Returns a row or a set of rows from a cursor result set.


fetch [next | prior | first | last | absolute
	fetch_offset | relative fetch_offset] 
	[from] cursor_name
	[into fetch_target_list]


next | prior | first | last | absolute | relative

are keywords that specify the fetch direction. You do not need to specify the fetch direction for nonscrollable cursors. If you specify the fetch direction, you can use any of the other options to access the rows from a scrollable cursor. You must specify the fetch_offset when you use absolute or relative.

[from] cursor_name

is the name of the cursor. from is optional.


specifies the offset value from a specific position. fetch_offset is required when you specify absolute or relative. fetch_offset can be either signed numeral literal with scale of zero, or Transact-SQL variable with a type of integer or numeric with a zero-scale numeral. See “Rules for positioning the scrollable cursor”.


is a comma-separated list of parameters or local variables into which cursor results are placed. The parameters and variables must be declared prior to the fetch.


Example 1

Returns a row of information from the cursor result set defined by the authors_crsr cursor:

fetch authors_crsr

Example 2

Returns a row of information from the cursor result set defined by the pubs_crsr cursor into the variables @name, @city, and @state:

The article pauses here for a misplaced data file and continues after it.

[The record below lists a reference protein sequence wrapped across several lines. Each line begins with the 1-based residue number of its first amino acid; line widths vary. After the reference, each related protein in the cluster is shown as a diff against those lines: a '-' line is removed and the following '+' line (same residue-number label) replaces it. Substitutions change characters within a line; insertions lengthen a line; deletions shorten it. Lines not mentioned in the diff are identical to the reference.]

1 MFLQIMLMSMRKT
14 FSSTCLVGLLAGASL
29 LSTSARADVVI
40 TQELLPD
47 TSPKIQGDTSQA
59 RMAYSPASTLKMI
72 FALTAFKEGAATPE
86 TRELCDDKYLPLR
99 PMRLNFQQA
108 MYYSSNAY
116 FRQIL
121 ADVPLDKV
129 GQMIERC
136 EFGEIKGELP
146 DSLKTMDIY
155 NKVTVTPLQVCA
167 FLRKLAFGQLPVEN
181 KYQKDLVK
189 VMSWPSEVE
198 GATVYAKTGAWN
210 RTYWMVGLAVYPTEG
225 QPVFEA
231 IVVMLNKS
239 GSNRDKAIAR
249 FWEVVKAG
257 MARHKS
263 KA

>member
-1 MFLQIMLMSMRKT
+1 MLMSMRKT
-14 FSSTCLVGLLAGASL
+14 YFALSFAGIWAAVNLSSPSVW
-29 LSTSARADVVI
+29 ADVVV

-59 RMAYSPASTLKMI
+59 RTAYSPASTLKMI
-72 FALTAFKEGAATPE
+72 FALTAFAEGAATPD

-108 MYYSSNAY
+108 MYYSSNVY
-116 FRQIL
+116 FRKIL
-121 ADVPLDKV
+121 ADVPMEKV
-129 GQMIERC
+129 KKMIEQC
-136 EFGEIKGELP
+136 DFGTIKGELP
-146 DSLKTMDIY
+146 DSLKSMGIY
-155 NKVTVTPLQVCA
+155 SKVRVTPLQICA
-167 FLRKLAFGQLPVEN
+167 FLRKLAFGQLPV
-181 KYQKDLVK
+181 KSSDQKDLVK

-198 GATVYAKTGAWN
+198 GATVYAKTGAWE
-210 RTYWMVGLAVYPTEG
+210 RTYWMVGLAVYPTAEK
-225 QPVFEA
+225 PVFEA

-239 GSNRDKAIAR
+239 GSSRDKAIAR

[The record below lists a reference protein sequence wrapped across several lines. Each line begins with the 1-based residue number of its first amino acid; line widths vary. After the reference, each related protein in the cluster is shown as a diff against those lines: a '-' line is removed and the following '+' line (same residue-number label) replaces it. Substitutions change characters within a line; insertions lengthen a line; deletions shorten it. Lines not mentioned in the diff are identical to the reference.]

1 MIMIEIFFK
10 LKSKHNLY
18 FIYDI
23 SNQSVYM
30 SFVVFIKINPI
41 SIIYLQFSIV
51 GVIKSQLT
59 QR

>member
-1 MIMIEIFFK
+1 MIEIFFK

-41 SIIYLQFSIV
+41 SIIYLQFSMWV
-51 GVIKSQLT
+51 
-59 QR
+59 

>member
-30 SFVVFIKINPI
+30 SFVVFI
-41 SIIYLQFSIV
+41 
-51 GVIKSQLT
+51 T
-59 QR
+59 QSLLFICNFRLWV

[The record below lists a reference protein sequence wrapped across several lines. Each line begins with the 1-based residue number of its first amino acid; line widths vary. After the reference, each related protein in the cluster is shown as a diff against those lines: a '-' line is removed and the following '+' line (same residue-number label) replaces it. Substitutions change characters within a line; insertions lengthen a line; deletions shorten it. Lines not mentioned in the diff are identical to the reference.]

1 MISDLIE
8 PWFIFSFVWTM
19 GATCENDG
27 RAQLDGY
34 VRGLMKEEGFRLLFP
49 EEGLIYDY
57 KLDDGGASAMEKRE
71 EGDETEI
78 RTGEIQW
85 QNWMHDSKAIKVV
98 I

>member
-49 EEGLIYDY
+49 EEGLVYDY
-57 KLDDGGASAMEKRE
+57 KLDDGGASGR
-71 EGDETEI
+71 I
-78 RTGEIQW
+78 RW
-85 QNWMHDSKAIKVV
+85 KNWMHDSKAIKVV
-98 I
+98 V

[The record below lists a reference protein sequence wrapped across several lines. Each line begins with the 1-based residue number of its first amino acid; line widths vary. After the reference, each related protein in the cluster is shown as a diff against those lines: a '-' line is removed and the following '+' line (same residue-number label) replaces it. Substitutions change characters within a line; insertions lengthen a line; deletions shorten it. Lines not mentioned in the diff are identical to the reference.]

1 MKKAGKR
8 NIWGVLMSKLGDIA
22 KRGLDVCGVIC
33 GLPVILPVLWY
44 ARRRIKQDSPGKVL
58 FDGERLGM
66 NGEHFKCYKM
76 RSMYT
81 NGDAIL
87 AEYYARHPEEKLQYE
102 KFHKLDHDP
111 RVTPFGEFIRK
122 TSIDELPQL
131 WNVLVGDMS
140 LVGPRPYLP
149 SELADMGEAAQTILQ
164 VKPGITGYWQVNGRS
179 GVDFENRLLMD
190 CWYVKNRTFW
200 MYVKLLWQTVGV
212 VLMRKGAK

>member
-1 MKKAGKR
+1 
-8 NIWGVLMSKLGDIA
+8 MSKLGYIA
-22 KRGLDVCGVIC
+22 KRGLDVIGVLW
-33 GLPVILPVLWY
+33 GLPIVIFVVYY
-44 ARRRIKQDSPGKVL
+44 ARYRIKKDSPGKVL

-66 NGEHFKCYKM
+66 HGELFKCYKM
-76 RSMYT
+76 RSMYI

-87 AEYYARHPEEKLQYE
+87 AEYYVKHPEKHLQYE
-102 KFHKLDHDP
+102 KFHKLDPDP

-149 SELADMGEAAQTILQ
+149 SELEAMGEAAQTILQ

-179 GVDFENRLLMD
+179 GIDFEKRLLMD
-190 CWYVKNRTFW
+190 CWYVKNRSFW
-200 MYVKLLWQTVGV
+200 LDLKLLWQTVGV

fetch pubs_crsr into @name, @city, @state

Example 3

With scrollable cursors, you can use numeric literal offset with orientation keyword absolute. In this example, the 25th row is specified. Enter:

fetch absolute 25 from pubs_crsr 
    into @name, @city, @state

Example 4

To use a Transact-SQL variable representing the 25th row, enter:

declare @offset int
select @offset = 25
fetch absolute @offset from c1



Cursor position

Determining the number of rows fetched

Getting information about fetches

Using scrollable cursors


The row number specified in the result set is counted from 1; the first row is number 1.

Multiple rows per fetch

Each fetch returns one row to the client in default behavior. The returned rows per fetch can be changed to another number by entering:

set cursor rows number for cursor_name

number specifies the number of rows per fetch the cursor can execute. This number can be a numeric literal with no decimal point, or a local variable of type integer. If cursor rows is greater than one, multiple rows return to the client after fetch. In some cases, the rows returned by fetch may be less than the number of rows specified, depending on the cursor’s position. The current cursor position is always one row.

Terms used in rules for positioning the scrollable cursor

These terms are used in “Rules for positioning the scrollable cursor”.

Rules for positioning the scrollable cursor

These rules govern the position of the cursor in fetch_orientation options when you are fetching the cursor rows, where cursPos is the cursor position. See the fetch_orientation options syntax:

Fetch first

The new_CurRowsetStart always moves to first_row, regardless of the position of CurRowsetStart and the value of fetchSize.

Fetch last

Fetch next

Fetch prior

Fetch relative

Fetch absolute


ANSI SQL – Compliance level: Entry-level compliant.

The fetch of multiple rows is a Transact-SQL extension.


fetch permission defaults to all users.

See also

Commands declare cursor, open, set